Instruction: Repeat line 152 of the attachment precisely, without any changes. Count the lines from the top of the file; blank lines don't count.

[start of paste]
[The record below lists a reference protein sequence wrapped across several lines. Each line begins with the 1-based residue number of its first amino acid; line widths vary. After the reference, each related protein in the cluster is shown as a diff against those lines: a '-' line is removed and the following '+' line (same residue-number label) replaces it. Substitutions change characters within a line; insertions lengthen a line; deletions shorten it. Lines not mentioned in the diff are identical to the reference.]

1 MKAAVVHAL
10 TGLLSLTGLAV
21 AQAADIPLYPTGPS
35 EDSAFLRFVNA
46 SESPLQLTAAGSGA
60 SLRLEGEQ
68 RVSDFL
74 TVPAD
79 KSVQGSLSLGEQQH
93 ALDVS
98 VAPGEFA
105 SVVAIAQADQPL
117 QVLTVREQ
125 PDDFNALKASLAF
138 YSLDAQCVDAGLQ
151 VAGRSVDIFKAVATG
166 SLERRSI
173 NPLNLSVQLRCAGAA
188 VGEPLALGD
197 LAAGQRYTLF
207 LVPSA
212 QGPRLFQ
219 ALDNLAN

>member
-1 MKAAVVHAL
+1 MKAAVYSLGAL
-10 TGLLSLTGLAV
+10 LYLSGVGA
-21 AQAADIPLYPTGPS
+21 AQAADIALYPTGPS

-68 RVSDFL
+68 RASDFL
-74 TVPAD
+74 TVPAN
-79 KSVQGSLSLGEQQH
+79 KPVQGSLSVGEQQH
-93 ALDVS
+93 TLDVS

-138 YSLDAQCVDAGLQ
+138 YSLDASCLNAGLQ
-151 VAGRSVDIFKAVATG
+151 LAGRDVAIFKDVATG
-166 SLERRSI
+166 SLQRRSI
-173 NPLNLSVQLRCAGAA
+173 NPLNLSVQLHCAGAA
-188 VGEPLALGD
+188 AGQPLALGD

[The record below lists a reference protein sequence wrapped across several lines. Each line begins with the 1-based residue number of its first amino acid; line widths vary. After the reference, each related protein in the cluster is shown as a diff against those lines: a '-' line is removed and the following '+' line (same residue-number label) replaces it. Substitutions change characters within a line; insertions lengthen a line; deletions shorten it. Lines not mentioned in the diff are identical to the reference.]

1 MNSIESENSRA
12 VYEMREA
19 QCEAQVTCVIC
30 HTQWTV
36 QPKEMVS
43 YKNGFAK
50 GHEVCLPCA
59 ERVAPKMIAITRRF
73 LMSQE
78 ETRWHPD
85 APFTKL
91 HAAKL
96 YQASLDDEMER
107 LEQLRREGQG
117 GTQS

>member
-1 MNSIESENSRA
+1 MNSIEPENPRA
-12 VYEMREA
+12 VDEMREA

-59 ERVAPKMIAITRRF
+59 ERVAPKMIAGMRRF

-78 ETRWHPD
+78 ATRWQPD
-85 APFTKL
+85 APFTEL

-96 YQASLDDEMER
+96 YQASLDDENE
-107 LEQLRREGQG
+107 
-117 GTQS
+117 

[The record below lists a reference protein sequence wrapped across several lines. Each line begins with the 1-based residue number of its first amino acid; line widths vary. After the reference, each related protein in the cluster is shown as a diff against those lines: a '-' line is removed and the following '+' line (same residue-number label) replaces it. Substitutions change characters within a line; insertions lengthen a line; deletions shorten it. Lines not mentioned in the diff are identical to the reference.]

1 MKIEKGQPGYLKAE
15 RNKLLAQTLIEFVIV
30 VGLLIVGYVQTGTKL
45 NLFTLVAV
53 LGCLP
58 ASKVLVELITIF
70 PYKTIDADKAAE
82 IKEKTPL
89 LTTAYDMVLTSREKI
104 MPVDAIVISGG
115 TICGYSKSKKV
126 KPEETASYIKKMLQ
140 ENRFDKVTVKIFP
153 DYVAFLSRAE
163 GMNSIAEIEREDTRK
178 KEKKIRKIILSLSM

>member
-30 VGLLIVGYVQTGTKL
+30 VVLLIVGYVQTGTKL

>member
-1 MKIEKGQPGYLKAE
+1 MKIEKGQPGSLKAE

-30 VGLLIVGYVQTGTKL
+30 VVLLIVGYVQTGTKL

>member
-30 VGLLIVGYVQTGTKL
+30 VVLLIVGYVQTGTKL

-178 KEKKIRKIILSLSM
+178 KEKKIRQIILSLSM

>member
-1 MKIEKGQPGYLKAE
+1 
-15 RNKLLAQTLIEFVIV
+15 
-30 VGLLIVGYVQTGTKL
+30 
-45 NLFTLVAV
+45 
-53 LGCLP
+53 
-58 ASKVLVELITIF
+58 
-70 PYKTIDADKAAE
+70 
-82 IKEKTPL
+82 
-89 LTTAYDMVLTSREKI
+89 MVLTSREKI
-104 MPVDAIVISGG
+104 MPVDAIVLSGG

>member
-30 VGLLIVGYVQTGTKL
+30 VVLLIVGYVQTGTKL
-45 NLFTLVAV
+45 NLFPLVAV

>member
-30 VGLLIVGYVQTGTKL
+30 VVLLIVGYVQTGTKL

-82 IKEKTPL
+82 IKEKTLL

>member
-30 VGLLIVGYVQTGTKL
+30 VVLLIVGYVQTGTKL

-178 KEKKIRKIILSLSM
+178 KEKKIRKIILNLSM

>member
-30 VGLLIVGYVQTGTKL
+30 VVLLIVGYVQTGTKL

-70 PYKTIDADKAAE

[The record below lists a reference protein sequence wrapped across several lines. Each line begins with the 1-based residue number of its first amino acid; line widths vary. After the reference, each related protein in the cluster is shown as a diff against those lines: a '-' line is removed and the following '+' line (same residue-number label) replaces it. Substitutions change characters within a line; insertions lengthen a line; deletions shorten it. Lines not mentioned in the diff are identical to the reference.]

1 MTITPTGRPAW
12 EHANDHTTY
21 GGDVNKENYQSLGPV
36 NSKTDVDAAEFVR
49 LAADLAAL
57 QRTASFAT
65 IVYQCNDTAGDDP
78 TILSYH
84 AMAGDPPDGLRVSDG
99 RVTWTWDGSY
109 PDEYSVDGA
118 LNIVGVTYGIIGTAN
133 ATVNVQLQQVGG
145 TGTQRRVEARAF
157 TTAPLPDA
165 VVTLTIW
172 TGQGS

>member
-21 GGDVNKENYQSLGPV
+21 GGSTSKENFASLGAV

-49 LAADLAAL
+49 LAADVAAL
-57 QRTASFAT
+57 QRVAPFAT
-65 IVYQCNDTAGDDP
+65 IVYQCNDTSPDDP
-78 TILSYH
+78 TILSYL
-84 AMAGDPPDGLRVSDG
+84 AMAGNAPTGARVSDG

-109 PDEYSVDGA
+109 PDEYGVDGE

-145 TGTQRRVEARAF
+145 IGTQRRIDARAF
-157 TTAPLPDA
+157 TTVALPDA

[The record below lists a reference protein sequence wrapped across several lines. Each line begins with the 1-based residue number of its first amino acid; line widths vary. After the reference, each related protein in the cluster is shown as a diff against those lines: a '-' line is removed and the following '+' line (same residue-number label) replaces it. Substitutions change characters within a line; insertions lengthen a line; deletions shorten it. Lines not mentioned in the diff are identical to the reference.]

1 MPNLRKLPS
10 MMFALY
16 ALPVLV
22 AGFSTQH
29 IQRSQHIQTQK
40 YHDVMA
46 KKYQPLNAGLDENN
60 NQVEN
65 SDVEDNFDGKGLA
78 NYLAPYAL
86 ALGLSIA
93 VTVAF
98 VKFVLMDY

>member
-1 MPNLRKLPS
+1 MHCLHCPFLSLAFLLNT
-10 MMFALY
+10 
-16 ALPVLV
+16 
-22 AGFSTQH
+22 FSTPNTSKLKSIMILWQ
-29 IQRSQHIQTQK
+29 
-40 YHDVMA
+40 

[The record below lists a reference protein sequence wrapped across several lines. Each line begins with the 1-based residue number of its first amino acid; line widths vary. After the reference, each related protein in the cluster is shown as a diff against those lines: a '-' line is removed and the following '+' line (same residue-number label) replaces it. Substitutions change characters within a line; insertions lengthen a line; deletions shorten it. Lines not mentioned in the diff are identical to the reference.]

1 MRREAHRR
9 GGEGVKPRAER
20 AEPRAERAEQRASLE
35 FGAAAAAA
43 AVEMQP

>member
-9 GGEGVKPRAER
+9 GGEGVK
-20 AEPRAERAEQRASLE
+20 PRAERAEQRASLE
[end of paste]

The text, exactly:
-70 PYKTIDADKAAE